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10/25/12 An interesting facet of Long Noise Reduction on the Nikon D800/e Cameras

Nikon D800 menu screen showing the Long noise reduction settings

Nikon D800 menu screen showing the Long noise reduction settings

While working in the woods over the past week, I was finally able to work with the long noise reduction settings on the Nikon D800e.  Long noise reduction can be a very important feature on any digital camera, since most sensors will generate more noise the longer they are left on in an exposure.  You can also pick up  “stuck” pixels when you leave the sensor on for periods longer than 5 seconds.  Stuck pixels will appear as solid red, blue green or pure white when you view the image.  Depending on the age of the camera and the overall time of exposure, stuck pixels can potentially ruin an shot.  Noise tends to be more a factor of overall heat, so again the longer a sensor is running taking a single exposure, the more heat can be generated creating noise, also the ambient can play a role in noise.  If you are working in outdoor temperatures  great than 60 degrees F and high humidity, then noise will then to be a bigger issue.

The best way to reduce stuck pixels is to shoot a “dark frame exposure” for the exact same time as the previous exposure.  You shoot this by leaving the lens cap on the lens and then recording a totally dark frame.  All the pixel information should be black so any stuck pixels can be mapped out since they will show up with either color or pure white.

Most modern digital cameras will do this process automatically by writing a dark frame after the exposure.  The camera will do the actual comparison and then map out the stuck pixel data.  As you can see in the picture at the top of the post, there will be a specific menu setting for this, allowing you to toggle it on or off.  Now here is the rub with the D800 series.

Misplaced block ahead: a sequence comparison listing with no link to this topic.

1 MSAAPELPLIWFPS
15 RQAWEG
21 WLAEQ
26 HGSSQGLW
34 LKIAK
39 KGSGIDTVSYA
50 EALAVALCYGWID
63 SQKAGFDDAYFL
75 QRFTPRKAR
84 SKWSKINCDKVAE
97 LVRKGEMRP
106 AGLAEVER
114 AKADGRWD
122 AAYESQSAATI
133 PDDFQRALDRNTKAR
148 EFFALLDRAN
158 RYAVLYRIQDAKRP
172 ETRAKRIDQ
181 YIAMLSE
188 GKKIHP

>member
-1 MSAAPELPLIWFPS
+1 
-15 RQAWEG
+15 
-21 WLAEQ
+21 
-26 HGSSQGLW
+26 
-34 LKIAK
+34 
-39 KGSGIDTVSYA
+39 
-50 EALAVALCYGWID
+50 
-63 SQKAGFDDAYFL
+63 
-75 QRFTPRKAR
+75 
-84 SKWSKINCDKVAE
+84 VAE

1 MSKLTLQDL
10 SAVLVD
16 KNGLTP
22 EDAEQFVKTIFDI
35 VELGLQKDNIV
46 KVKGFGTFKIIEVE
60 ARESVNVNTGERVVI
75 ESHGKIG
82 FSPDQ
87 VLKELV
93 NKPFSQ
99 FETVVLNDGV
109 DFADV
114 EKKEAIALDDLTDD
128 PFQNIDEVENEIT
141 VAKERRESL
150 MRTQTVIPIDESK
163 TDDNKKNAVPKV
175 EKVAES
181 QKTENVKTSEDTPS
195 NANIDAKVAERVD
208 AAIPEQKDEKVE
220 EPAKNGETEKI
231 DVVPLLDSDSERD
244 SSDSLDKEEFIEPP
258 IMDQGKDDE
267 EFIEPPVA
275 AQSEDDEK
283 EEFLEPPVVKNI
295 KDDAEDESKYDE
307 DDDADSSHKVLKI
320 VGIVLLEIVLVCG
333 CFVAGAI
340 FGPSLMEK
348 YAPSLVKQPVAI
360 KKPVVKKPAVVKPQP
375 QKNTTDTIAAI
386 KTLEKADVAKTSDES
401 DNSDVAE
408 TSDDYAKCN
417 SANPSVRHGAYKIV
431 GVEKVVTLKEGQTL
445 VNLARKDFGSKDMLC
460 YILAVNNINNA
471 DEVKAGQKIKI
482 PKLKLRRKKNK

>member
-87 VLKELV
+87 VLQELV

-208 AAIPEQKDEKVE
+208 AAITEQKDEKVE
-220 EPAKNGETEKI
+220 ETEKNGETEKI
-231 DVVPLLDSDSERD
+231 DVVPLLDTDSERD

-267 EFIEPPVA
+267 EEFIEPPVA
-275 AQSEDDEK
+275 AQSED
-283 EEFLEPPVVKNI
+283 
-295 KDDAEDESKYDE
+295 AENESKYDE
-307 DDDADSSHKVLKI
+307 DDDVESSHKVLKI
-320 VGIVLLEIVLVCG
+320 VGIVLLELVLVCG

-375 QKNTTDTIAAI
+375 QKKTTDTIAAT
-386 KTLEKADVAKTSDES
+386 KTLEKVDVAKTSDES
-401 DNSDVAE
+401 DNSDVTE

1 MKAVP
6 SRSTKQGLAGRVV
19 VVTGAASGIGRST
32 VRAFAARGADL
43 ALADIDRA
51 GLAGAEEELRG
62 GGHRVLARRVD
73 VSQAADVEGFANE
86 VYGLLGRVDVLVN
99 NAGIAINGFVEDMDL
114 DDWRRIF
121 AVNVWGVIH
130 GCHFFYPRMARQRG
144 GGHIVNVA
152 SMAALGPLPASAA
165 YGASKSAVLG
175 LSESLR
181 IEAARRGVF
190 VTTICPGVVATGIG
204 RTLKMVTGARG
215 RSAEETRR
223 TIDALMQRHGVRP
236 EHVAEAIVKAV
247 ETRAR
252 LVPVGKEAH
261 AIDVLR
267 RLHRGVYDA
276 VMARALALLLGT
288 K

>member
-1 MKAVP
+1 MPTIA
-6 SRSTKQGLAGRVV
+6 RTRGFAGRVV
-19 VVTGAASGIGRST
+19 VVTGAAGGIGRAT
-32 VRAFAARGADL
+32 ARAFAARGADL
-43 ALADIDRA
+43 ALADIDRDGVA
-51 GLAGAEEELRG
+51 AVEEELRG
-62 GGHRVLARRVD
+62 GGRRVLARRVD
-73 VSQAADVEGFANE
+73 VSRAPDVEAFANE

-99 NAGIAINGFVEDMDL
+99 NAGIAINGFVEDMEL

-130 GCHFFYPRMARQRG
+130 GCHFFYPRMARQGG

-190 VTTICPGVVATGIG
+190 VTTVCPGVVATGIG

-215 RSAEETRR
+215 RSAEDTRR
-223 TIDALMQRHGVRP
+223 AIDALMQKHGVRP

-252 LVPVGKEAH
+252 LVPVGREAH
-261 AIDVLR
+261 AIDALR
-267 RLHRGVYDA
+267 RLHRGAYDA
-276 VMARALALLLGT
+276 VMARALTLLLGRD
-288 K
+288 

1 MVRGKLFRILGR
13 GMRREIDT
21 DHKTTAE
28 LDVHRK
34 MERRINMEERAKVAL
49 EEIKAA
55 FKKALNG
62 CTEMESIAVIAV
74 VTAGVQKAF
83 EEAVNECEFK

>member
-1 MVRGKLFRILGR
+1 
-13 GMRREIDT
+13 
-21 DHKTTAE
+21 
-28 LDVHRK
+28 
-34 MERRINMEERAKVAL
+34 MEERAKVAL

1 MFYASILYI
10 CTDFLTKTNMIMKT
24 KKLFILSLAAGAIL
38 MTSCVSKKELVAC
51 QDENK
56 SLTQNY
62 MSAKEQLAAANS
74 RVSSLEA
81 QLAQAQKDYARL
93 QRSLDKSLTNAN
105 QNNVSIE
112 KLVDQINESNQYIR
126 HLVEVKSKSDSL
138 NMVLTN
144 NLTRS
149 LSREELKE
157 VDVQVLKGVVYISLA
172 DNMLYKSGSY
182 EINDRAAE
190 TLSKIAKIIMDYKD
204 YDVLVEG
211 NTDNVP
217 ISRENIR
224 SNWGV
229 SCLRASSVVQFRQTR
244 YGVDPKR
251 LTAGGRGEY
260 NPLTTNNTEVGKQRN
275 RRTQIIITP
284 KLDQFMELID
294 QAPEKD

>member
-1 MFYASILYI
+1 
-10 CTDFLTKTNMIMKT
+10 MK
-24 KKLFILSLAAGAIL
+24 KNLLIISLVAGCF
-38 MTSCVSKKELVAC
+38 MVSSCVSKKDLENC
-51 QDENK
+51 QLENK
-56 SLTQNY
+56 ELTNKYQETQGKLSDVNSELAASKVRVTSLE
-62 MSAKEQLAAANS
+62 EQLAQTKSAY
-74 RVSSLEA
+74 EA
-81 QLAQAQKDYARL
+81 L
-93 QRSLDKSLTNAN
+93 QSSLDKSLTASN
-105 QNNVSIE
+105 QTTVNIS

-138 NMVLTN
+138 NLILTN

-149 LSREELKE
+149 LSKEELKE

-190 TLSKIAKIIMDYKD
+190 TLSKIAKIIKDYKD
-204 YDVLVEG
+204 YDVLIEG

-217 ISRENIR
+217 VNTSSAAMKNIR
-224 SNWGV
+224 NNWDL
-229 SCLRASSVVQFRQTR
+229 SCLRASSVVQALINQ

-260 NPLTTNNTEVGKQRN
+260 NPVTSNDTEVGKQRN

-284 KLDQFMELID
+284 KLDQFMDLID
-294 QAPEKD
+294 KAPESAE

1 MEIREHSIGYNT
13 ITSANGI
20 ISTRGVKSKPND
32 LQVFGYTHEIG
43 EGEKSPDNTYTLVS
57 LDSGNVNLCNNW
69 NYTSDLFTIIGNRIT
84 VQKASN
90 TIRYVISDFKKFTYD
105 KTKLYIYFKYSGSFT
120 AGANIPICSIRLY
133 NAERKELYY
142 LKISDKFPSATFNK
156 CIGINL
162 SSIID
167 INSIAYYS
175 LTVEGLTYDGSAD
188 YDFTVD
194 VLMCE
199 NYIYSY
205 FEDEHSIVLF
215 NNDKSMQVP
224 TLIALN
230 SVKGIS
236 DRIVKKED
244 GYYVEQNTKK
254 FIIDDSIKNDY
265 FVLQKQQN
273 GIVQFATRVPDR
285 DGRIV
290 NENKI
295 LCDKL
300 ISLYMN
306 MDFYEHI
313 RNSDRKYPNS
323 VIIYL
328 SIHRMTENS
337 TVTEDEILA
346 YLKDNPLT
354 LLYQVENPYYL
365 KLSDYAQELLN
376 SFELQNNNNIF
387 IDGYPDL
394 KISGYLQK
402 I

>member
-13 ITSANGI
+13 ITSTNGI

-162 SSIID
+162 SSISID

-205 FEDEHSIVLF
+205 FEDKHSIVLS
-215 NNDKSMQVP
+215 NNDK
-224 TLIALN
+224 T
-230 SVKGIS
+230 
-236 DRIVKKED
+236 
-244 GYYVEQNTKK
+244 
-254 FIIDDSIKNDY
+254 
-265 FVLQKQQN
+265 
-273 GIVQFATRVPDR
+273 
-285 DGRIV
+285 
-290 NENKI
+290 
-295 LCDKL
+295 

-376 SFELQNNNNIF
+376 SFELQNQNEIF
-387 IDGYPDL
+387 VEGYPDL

If you set long noise reduction to “on”, then the camera takes the dark frame but you are in essence locked out doing anything else for the duration of the dark frame.  So if you take a 20 second exposure, then after the first exposure you will have to wait for another 20 seconds while the dark frame is written.  You will see a message on the LCD blinking while the dark frame process is working.  While this process is running your camera is disabled from shooting anything else.  This doubles your wait time and that can be a huge disadvantage when you are shooting in waning light.  Most cameras allow for a dark frame exposure from exposures ranging from 1 second  or longer.

This issue totally surprised me coming from Canon as they have allowed the dark frame process to run in the background and thus freeing up the sensor for additional photography.  Canon will eventually buffer out, but not right away.  I have often been out taking a series  of long 20 to 40 second exposures with a Canon body and not hit the buffer.  You can tell the camera is still working in the buffer since the red “writing to card” light will still be on.

Instead with the Nikon D800 you will be forced to wait for each exposure longer than 1 second.  Is this a huge deal, well it depends.  For me it is.  In landscape work, I trend towards longer exposures when working creeks in my home state.  Often times you are fighting winds and bad light so when the magic moment comes and you can take the exposures, having to wait an additional period of time after every exposure can be a big hindrance, enough that you might miss the shot.  Take an example where you are shooting a panorama of 5 second exposures, and waiting the extra  5 seconds between shots can really ruin the sequence.

Overall I am surprised that Nikon has taken this approach on long noise reduction.  To me this is a very basic approach and does not use any modern buffering process.  Canon figured out how to do this with the 1ds MKII and from that camera forward it’s been in the design.  I have spoken to a few other Nikon users and it appears that the older camera models from Nikon also use this same process of locking out the photographer while the dark frame is written.